- has priority over all preferential debts (subject to either being ‘necessary to enable’ or ‘for the purpose of enabling’ the business of the company to continue as a going concern);8
- be secured by a security interest over unsecured property of the company or by a subordinate security interest on secured property of the company (subject to the requirement at (b) being satisfied and the company being unable to obtain the credit from any person unless the debt is so secured); or
- be secured by a security interest with an equal or higher priority on property of the company subject to an existing security interest (subject to the requirements at (b) and (c) being satisfied and there being ‘adequate protection’9 of the interest of the holder of the existing security interest).
The power under paragraph (d) allows the court to grant ‘super-priority’ status to financiers who provide critical funding in the period prior to the scheme being implemented. In a distress situation such financiers will frequently require first ranking security to reflect the risk that they are undertaking. Without statutory priority, this is dependent on the consent of existing secured creditors who may be reluctant to surrender their priority.
The proposed amendments also include similar priority arrangements for rescue finance to the judicial management regime in the Act.
Further proposed amendments enable the court to approve a scheme of arrangement relating to multiple classes of creditors even if a class of creditors opposes the scheme, provided that certain prescribed requirements are satisfied. These ‘cram-down’ provisions appear to have been based on the cram-down mechanics applicable to plans of arrangement in section 1129 of the US Bankruptcy Code.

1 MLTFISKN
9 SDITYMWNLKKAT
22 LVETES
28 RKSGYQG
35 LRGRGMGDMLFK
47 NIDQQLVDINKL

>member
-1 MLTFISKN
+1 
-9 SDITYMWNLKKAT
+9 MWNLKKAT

Under the amendments the court may approve a scheme, despite there being a dissenting class of creditors, where:
- in respect of at least one class of creditors, creditors representing a majority in number and at least 75% in value (present and voting) support the scheme;
- in respect of the scheme creditors as a whole, creditors representing a majority in number and at least 75% in value (present and voting) support the scheme; and
- the court is satisfied that the scheme:
- is ‘fair and equitable’ to the dissenting class(es) of creditors; and
- does not ‘discriminate unfairly’ between two or more classes of creditors.
The term 'fair and equitable' is further defined in the proposed amendments. It requires that no creditor in the dissenting class receives an amount under the scheme that is lower than the creditor is estimated to receive in the event that the company is wound up. Further specific requirements apply to the treatment of secured and unsecured dissenting creditors, respectively, which are based on provisions of the US Bankruptcy Code.10
The term ‘discriminate unfairly’ is not defined in the proposed amendments, although (like the fair and equitable concept) it appears to have been adopted from the US Bankruptcy Code requirement. In the US, unfair discrimination relates to comparing treatment between equally situated classes to ensure that any difference in treatment is not unfair. What is deemed unfair will therefore depend on how the classes are treated, and case law from the United States in this regard is likely to be an important guide for the Singapore courts in developing this concept.
The introduction of a cram-down mechanic to schemes of arrangement is highly significant, and has long been on the ‘wish list’ of international restructuring lawyers. Schemes of arrangement have traditionally had limited ability to deal with ‘hold out’ junior creditors that are economically ‘out of the money’ but who could block a scheme that sought to compromise them on the basis that they were in a separate class. Introduction of a ‘cram down’ mechanic therefore provides a powerful new tool to push through restructurings.
Pre-packaged scheme voting